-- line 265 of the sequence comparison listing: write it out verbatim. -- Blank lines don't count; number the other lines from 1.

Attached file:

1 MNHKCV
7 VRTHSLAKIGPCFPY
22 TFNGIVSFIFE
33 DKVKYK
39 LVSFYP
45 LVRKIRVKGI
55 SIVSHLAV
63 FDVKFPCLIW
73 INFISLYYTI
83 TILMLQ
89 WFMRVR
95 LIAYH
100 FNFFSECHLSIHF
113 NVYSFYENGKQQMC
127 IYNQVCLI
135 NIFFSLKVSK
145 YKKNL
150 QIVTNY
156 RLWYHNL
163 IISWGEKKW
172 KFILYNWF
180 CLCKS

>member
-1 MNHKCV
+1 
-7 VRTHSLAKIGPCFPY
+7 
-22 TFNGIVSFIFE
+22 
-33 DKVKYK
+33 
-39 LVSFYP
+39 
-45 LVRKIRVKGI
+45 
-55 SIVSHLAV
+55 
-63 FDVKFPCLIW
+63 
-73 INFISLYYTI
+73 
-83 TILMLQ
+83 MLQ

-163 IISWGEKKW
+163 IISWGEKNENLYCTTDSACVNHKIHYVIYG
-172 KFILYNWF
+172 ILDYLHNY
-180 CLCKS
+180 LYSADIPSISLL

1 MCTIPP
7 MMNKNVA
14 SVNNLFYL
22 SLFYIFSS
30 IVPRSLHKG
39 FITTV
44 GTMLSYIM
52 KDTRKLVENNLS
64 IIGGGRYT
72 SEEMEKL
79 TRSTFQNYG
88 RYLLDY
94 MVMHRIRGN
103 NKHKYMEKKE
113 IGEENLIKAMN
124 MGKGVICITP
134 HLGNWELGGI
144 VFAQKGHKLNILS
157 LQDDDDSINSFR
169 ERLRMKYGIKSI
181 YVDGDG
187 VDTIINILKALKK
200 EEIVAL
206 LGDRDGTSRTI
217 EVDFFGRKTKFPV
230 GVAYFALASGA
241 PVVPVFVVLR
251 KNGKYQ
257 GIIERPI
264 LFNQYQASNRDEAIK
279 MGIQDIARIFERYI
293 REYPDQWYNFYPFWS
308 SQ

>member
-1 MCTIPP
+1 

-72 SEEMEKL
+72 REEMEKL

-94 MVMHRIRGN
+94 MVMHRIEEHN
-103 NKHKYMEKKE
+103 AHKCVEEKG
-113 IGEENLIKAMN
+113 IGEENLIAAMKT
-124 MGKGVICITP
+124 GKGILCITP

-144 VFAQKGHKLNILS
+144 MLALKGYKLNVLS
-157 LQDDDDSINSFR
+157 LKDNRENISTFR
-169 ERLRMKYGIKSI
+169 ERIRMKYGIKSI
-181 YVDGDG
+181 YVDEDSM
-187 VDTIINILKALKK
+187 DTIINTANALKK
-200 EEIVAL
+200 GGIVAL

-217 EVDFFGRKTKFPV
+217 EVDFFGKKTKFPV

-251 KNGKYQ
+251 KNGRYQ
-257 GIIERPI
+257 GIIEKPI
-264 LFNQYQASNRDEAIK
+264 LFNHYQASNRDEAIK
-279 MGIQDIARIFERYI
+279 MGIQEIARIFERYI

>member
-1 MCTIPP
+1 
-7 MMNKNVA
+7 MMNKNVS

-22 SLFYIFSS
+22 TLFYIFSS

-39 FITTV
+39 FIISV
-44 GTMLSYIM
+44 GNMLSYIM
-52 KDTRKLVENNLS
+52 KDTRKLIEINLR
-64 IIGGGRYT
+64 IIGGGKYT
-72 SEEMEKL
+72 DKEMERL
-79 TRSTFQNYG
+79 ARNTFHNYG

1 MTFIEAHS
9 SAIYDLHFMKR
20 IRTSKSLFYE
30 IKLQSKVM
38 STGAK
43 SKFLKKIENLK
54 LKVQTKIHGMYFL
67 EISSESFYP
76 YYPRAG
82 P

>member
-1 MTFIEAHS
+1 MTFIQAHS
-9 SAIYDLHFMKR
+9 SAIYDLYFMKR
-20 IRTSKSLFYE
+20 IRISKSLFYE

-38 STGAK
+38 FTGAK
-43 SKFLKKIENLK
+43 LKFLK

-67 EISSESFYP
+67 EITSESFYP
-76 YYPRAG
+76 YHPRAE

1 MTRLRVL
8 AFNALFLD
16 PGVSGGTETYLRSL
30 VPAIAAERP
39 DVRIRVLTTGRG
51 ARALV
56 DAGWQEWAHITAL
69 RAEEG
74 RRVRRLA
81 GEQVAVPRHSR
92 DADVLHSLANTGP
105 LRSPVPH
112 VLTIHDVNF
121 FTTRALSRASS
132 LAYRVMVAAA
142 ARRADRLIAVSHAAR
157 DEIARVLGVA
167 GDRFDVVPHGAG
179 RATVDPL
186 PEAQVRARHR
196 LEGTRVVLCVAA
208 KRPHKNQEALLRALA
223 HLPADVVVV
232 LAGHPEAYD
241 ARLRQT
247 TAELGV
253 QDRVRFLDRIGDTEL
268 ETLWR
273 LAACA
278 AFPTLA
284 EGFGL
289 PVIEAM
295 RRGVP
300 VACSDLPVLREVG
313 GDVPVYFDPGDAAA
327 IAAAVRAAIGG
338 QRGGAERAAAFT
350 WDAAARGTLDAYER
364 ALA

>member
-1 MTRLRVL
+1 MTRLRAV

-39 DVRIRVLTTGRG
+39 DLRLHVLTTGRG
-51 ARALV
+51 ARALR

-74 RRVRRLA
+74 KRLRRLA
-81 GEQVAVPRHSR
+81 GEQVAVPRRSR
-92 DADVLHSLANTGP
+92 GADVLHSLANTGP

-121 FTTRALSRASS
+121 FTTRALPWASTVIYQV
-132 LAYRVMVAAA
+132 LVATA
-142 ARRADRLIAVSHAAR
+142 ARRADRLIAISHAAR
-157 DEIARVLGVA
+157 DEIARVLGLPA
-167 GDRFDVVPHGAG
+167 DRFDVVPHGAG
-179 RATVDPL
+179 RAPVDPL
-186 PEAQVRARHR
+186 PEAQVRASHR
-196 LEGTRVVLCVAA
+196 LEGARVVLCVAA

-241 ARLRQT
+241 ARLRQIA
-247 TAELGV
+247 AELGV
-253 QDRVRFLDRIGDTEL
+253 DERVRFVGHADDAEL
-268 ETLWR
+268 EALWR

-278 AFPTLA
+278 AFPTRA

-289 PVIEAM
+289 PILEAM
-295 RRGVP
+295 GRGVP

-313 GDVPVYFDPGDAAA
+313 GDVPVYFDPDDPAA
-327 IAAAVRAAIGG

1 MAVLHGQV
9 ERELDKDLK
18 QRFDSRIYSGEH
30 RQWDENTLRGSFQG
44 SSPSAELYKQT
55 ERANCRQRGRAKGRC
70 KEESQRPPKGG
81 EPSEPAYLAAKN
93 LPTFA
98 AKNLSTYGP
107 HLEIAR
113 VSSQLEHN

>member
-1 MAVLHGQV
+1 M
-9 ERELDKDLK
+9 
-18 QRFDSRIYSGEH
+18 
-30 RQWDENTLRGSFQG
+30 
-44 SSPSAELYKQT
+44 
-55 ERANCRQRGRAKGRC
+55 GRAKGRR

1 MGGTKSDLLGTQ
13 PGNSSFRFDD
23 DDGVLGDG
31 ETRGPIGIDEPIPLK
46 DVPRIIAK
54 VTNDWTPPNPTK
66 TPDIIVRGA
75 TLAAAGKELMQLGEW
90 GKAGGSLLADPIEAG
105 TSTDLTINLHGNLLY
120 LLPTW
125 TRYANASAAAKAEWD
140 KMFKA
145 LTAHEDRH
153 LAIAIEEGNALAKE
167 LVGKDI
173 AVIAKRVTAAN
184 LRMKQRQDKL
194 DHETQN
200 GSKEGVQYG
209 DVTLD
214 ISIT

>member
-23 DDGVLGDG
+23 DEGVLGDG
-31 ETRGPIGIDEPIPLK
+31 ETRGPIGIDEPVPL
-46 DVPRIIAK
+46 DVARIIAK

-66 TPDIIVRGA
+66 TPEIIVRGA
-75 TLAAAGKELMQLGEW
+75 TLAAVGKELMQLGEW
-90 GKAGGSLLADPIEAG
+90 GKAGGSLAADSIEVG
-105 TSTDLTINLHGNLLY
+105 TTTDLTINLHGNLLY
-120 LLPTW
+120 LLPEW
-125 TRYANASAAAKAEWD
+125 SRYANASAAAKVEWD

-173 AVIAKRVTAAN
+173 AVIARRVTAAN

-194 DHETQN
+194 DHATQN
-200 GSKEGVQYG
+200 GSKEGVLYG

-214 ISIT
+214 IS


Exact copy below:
+18 